Ideas from students ranged from organizing segments and selecting music songs to covering events on and off campus.
“In general, it’s going to be a really great opportunity for the participants who are doing stuff on-air, to speak about different topics that are important to them and get more involved within the community,” said Claire Halloran, a journalism major interested in being a disc jockey for the station. “It’s the first school activity that I am participating in, so I am really looking forward to it.”
The station was active from 2002 to 2013, streaming music over the college’s loudspeakers from 9 a.m. to 4:30 p.m., Monday through Friday.
According to Boyd, the former faculty advisor for the radio station moved to another institution in 2013, which is partly the reason the station became inactive.
“Since 2013, mass communication classes have mostly been manned by adjunct professors, so there wasn’t enough availability to appoint a new faculty advisor,” Boyd said. “I was hired as the media studies tenured track professor for the communications department beginning in Fall of 2015, and Campus Life reached out to me in September of 2016 to see if I would be interested in being the faculty advisor to get the radio station up and running again.”
From the notes that Boyd has recovered about the station, there was no sign of talk radio, but rather music blocks that played in intervals of either 30 minutes to one hour with different genres of music selected by students.
The radio station has no future plans to obtain an FCC license because the content will not be broadcasted over public radio airwaves, instead, a streaming pre-recorded service will play on Marple Campus and over the internet. However, Boyd emphasized that the radio station will still abide by all FCC standards and practices.
Boyd adds that all future plans for the new radio station are subject to change based on unforeseen variables.
Contact Dave Mattera at firstname.lastname@example.org
DCCC’s Marple Campus hosted “How to Be a More Assertive Student,” on Nov. 17, in Room 2185, from 11:05 a.m. to noon, to help students navigate their academic career more effectively.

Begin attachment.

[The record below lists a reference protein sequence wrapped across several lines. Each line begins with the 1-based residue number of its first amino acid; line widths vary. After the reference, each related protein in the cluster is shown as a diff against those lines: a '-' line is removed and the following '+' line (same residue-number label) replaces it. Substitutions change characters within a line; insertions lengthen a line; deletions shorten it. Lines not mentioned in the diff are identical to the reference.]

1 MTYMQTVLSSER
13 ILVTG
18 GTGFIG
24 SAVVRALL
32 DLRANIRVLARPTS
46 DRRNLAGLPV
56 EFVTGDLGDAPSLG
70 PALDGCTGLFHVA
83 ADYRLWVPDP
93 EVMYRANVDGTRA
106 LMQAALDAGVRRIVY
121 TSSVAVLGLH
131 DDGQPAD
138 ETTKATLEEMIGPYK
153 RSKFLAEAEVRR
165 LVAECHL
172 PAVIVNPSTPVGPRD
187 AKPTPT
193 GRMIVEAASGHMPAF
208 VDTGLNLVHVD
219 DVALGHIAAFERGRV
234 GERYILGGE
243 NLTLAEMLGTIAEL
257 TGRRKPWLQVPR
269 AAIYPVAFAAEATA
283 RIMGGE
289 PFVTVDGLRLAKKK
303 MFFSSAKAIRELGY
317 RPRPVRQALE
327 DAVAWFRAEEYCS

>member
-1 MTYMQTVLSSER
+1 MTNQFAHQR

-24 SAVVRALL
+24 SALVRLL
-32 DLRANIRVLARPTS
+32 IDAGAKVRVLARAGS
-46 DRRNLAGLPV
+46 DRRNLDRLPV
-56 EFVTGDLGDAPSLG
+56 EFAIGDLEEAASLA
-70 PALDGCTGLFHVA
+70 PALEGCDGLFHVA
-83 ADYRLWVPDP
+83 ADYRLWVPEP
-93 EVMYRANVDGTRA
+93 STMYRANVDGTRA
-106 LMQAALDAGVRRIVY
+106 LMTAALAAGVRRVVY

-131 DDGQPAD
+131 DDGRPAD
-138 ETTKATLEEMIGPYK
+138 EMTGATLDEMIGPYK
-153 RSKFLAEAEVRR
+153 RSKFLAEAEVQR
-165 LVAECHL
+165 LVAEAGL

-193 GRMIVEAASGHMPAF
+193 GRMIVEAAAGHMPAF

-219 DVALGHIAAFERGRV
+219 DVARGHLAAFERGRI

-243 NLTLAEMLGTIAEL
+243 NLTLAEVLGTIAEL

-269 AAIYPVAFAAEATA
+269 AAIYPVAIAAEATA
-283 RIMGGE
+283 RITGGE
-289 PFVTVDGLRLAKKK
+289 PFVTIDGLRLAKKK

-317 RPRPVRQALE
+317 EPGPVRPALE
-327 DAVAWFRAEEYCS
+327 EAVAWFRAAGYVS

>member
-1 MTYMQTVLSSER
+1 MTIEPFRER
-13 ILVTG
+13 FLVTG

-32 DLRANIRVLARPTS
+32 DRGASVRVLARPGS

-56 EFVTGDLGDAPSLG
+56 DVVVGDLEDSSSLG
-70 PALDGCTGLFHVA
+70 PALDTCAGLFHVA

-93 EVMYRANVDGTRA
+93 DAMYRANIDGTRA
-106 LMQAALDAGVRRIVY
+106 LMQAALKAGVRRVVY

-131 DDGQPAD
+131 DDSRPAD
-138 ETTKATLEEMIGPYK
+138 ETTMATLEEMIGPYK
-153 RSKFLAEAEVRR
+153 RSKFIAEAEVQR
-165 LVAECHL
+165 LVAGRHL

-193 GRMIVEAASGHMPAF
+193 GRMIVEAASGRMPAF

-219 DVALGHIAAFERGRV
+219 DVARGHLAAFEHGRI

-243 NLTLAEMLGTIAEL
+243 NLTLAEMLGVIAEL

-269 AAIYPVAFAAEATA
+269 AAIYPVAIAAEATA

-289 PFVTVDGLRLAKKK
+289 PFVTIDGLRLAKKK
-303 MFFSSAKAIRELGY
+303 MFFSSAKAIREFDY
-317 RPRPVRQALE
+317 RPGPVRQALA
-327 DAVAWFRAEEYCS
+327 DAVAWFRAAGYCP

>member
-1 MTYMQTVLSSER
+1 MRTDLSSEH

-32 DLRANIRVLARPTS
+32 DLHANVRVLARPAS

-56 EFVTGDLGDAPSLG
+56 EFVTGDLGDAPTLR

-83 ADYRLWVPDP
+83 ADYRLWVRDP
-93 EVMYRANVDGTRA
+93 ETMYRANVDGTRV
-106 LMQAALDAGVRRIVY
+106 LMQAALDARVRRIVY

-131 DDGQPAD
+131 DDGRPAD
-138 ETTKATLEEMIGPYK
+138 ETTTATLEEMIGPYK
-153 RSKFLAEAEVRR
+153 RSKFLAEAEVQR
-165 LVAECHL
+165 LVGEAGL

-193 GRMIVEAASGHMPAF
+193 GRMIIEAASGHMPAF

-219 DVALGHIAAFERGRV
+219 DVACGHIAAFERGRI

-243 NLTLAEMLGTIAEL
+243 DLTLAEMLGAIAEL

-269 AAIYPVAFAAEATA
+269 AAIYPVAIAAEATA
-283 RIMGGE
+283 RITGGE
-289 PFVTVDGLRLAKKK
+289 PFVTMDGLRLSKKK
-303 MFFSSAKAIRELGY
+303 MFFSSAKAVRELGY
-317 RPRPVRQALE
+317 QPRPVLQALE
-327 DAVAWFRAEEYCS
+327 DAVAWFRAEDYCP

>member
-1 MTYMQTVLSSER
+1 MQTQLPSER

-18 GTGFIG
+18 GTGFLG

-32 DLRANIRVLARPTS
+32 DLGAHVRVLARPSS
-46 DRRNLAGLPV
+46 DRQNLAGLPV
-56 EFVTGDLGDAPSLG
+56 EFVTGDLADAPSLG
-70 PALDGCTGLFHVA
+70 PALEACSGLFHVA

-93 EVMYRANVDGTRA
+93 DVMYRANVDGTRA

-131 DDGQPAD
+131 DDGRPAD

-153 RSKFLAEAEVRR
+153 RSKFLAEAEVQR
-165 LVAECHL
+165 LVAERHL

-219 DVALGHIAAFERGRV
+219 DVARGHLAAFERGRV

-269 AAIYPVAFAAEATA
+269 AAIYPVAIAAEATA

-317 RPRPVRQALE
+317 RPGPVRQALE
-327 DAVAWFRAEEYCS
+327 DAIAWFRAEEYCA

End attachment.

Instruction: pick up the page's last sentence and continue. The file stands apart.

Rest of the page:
The event, hosted by DCCC Counselor Jennifer Kalligonis and graduate student intern Ann Mitchell, focused on the three different types of communication, including passive, aggressive, and assertive.
In addition to a slideshow presentation, attendees participated in a group activity, in which students were given a scenario and asked how they would respond.
The scenarios included a friend asking for a ride, receiving a wrong order at a restaurant, and a friend forgetting to give back money.
“Students had great questions and were very honest,” Kalligonis said. “They put a lot of thought into their answers.”
The slideshow detailed the verbal and nonverbal signs of each style, including posturing, body movements, and eye contact.
Mitchell and Kalligonis also discussed how these styles could help or hurt a student’s academic career.
Positive outcomes of the assertive style could include better grades, respect from professors, and increased career involvement, while the passive style results in fewer opportunities and potentially wasted courses, according to the slideshow.
Kalligonis recounted the story of a DCCC student that failed to graduate, due in part to passive communication.
“He had a $30 balance,” Kalligonis said. “All he would have had to do at the window was ask [about the balance.]”
During the presentation, Mitchell had a student volunteer act as a professor to demonstrate how aggressive communication could be harmful to academic success.
Although aggressive communicators stick up for their rights, they may make an uncomfortable atmosphere for other students, and may anger their professors, according to the slideshow.
According to Kalligonis, the assertive style is what students should strive for.
“The assertive style is kind of your goal,” Kalligonis said. “You’re standing up for your rights, and also maintaining for the respect of rights for others.”
Attendees also recounted times they confronted professors and tried to determine what style of communication could have been more effective.
According to Kalligonis, starting sentences with “I” instead of “you” is a great way to confront professors in an assertive, respectful way.
“I definitely enjoyed it 100 percent,” said Christopher Caltabiano, 21, a liberal arts major. “I plan on using the assertive method on asking a girl out on a date.”
Kalligonis offered her email for students that had further questions.
“I’ll take the [training] and bring it into the real world,” Caltabiano concluded.
Contact Joshua Patton at email@example.com